More on Medicare & Medicaid

Health insurance confusion is growing in America, finds annual survey

More than 85% don't know the basic benefits that health insurance plans must cover under the Affordable Care Act, a rise from previous years.

Jeff Lagasse, Associate Editor

Americans' lack of health care literacy may be leading them to avoid medical care.

More than one in four people (27.2%) have avoided care or treatment because they were unsure of what their health insurance covered, according to a new survey from Policygenius.


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The findings suggest people are increasingly confused about their coverage. For instance, this year's survey found more than 85% don't know the basic benefits that health insurance plans must cover under the Affordable Care Act, compared to 80% in 2018 and 78% in 2017.

Americans are also confused about basic health insurance facts. Only 29.3% of respondents were able to correctly define all three of the most common health care expenses -- premiums, copays and deductibles. Even among people with health insurance, only 36.1% knew all three terms.

Only 11.9% of respondents knew the correct dates for 2019 federal open enrollment, and only one in five (21.9%) knew they could get aid to purchase an Obamacare plan -- and at 15.6%, awareness was even lower among people lacking coverage.

About 80%  erroneously believed there is still a tax penalty for foregoing health insurance. And 13.2% were unsure if they had health insurance at all.

The survey is based on responses from a nationally representative group of 1,500 Americans ages 18 and older. It was conducted through Google Consumer Surveys from October 1 to October 3, 2019.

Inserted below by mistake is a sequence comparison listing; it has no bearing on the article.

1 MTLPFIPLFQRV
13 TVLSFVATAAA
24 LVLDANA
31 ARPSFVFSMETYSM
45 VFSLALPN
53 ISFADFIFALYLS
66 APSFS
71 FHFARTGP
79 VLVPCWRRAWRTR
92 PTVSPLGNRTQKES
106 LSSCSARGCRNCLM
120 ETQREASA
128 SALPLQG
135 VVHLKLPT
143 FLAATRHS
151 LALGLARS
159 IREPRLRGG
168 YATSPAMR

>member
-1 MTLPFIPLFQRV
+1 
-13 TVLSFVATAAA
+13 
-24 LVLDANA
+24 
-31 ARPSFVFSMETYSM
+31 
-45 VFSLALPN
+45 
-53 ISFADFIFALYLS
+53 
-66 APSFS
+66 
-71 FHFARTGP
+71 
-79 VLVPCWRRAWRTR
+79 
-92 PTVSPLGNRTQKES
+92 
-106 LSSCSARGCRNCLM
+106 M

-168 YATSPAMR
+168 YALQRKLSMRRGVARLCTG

Health insurance has been a hot topic of debate in the lead-up to the 2020 presidential election, particularly among Democrats. The party remains divided, with some, like Senators Bernie Sanders and Elizabeth Warren, favoring a Medicare-For-All approach that would effectively eliminate the private insurance industry. Front-runner Joe Biden favors retaining private insurance and instead strengthening and expanding the Affordable Care Act, former President Barack Obama's signature piece of healthcare legislation.

Both providers and payers are against a Medicare-For-All approach. Insurers are against a plan that would eliminate private insurance, while providers say a government-run health plan would ultimately result in lower reimbursement.

Medicare pays at a lower rate than private insurance, with hospitals that heavily rely on government payments struggling to break even. Rural hospitals are already at risk of closing from receiving more of their payments from lower reimbursement rates.

Also, half of consumers may be confused about a Medicare for All plan. Fifty percent who answered a recent Eligibility survey found that they believed Medicare coverage is free. Sanders' plan would cap premiums at about 9.5 percent of household income.

Twitter: @JELagasse

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